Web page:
With all the volatility in the markets today, there's no shortage of market seers attempting to call a bottom. Man of the Year Ben Bernanke did so not once, but twice. Heck, even Keanu Reeves laid out what a world-ending market bottom looks like.

Investors should consider buying stocks after a big decline, when pessimism has unduly beaten good companies down to great prices. That's why we here at the Fool -- and 160,000-plus investors like us -- look to the Motley Fool CAPS community to help sniff out the real opportunities among languishing companies driven by speculation.

A real bottom, or another leg down?
Of course, there's no foolproof method for timing a market bottom. But CAPS has a great balance of both quantitative and qualitative resources available on 5,400 stocks, and even a nifty stock screening tool to help investors quickly zero in on potential investment opportunities. Once we've rounded up our candidates, we can use all the information in CAPS to test whether each company has already hit bottom, or simply primed shareholders for further pain.

I've used the CAPS screener to filter out $100 million-plus companies that have seen their stock price appreciate by at least 15% in the past 13 weeks, even while they remain at least 40% below their 52-week high:


CAPS Rating
(out of 5)

Price Change

% Below 52-week High

RAIT Financial Trust (NYSE: RAS)




Lloyds Banking Group (NYSE: LYG)








Source: Motley Fool CAPS. Results from Dec. 24 through March 22.

The bottom case
Lloyds Banking has survived what many believe was the worst of the global financial crisis. Several CAPS members see several reasons why the company may have lots of long-term upside potential ahead. After scrambling to mitigate the effects of toxic loans that have also hit peers like Allied Irish Banks (NYSE: AIB), Royal Bank of Scotland (NYSE: RBS), and Barclays (NYSE: BCS), Lloyds recently surprised many investors with predictions that it will return to profit in 2010, noting improvements in its core businesses.

Operationally, the bank has gotten off to a good start so far this year, with well-controlled costs and a better than expected situation surrounding its impairments. Granted, things are still bad with 9% of its loans in the non-performing category, but Lloyds' margins continue to improve. Its purchase of HBOS added risk, but JacobRiis and other CAPS members are excited about the additional market share the deal could eventually bring. They expect that Lloyds will hold an even stronger position in the U.K. market in the coming years.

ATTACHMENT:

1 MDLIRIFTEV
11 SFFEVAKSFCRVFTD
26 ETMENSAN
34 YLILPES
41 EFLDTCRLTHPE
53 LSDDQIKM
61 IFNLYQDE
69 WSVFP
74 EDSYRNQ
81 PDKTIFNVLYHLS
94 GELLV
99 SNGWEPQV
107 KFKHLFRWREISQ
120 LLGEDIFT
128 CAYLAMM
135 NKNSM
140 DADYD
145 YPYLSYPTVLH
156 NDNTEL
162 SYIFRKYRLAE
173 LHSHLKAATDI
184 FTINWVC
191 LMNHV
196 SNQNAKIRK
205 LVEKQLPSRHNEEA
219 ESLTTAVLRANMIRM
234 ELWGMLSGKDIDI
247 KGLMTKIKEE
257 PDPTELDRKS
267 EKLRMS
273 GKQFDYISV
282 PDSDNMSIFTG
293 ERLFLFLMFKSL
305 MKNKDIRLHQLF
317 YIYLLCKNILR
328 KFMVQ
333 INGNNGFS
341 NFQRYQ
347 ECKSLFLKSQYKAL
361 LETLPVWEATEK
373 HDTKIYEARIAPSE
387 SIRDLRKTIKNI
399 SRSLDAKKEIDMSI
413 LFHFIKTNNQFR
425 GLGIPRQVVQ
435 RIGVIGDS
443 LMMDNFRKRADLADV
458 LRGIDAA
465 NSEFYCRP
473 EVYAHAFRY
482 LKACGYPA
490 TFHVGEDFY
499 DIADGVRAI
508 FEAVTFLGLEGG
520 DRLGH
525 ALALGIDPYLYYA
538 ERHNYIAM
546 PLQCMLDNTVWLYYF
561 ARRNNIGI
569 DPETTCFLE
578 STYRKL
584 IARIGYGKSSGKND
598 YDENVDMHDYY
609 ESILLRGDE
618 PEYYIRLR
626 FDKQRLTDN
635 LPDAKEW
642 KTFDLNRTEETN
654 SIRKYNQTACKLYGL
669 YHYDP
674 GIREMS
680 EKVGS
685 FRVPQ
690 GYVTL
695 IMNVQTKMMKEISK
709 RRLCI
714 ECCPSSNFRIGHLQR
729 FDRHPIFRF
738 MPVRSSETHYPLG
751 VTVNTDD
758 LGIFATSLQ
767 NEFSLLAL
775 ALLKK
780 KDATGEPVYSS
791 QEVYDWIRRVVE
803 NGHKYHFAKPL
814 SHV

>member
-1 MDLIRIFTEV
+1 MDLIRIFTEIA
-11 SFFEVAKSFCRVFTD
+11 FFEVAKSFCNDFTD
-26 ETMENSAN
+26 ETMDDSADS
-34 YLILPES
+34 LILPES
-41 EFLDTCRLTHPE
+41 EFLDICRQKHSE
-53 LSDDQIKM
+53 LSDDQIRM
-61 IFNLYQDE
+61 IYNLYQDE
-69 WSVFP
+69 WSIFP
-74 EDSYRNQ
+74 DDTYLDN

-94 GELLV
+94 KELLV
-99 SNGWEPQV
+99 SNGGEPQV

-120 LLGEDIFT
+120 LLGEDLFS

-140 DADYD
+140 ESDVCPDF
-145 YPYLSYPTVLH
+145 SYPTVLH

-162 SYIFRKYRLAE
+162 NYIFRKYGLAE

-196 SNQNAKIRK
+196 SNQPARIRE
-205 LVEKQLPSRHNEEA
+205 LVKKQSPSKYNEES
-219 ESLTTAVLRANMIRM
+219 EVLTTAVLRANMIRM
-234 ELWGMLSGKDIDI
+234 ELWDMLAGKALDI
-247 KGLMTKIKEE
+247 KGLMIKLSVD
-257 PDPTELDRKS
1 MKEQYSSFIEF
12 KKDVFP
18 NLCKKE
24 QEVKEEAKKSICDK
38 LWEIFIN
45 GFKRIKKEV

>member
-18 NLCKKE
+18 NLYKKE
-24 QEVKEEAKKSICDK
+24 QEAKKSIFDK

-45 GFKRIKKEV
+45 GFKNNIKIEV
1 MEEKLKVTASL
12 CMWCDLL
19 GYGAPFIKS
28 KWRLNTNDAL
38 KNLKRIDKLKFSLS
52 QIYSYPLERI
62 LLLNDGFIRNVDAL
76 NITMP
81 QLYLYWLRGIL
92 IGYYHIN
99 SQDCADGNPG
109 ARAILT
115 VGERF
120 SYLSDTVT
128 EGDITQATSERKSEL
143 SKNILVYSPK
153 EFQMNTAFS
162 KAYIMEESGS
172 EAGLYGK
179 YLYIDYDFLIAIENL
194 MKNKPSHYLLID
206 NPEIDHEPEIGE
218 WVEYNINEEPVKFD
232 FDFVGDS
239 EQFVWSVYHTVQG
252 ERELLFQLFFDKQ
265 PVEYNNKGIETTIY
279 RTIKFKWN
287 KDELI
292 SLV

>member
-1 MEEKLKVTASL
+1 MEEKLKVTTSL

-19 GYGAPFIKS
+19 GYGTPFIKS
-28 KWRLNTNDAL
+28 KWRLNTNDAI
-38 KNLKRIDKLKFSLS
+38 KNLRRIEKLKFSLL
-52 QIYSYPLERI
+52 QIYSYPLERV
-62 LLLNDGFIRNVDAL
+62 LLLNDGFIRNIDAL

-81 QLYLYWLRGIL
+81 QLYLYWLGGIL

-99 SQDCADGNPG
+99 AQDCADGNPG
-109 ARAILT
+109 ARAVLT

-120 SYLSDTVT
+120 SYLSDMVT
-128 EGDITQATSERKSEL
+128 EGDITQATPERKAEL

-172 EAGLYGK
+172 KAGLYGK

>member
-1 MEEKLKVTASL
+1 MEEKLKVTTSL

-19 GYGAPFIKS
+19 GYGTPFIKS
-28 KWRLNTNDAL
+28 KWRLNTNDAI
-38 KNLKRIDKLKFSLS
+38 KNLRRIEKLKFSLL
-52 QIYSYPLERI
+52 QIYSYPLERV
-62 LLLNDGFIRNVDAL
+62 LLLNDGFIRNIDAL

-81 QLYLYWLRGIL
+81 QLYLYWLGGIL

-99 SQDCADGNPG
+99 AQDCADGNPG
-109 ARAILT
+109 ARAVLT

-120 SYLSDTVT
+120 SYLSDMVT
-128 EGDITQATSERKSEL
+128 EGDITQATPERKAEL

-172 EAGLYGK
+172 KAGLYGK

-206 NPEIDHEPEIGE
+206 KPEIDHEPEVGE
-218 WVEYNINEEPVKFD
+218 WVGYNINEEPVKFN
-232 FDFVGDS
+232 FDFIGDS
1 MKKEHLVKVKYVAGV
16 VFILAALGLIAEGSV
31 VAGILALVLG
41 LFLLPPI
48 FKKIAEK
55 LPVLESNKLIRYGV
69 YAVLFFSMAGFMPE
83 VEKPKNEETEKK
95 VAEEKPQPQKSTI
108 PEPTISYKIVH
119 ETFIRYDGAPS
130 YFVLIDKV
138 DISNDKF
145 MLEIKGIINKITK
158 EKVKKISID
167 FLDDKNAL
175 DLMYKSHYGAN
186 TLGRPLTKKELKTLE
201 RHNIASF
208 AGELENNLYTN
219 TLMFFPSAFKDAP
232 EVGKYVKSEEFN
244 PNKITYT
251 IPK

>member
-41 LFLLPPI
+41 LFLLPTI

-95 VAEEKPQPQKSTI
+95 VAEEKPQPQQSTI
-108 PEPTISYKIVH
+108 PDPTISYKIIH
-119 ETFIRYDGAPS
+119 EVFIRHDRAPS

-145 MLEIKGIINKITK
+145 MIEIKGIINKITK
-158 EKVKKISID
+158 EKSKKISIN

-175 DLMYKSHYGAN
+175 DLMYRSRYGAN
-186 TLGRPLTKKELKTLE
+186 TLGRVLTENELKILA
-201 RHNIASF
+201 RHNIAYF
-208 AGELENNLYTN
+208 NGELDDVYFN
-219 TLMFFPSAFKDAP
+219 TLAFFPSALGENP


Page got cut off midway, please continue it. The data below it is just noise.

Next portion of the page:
Or dead cat in disguise?
Even though some investors think Lloyds Banking can't go any lower, plenty of risk remains on the bank’s balance sheet. The HBOS acquisition, which led the U.K. government to bail out Lloyds in exchange for a large stake in the bank, also left Lloyds with a stack of bad paper that the firm is still working to overcome. That mess forced the company to report another big loss in 2009.

A growing sentiment suggests that U.S. banks like Wells Fargo (NYSE: WFC), Citigroup, and JPMorgan Chase (NYSE: JPM) have made it through the worst, and Lloyds similarly believes that losses from bad loans peaked last year. Still, its levels of nonperforming assets remain far too high for some investors' comfort, particularly in Ireland. And with persisting credit strains and an expected slow recovery in the U.K., others remain worried about the nation's fragile economy and its potential effects on Lloyds' revival.

What's your call?
Overall, close to 94% of the 978 CAPS members rating Lloyds Banking Group are bullish, expecting the bank to beat the broader market going forward. I can certainly see many reasons to have faith in Lloyds' long-term outlook. But I'm not completely confident that the bank has seen the bottom -- too much risk remains present in too many European economies. I suspect shares might get even cheaper at some point.

Ultimately, your own opinion matters most; CAPS is just there to help you form it. Happily, the Motley Fool CAPS database is entirely free, and you can even add your own insight on any of the 5,400 stocks that our 160,000-plus members have covered.

The Motley Fool Stock Advisor service looks for companies with strong management poised to beat the market over the long haul. To see all the stocks that have helped Tom and David Gardner beat the market by 56 points on average, take a free 30-day trial.

Since getting some new sneakers, Fool contributor Dave Mock is showing a little more spring in his step, too. He owns no shares of companies mentioned here. Allied Irish is a former Global Gains pick. The Fool's disclosure policy sometimes gets wound too tight and needs a deep-tissue massage.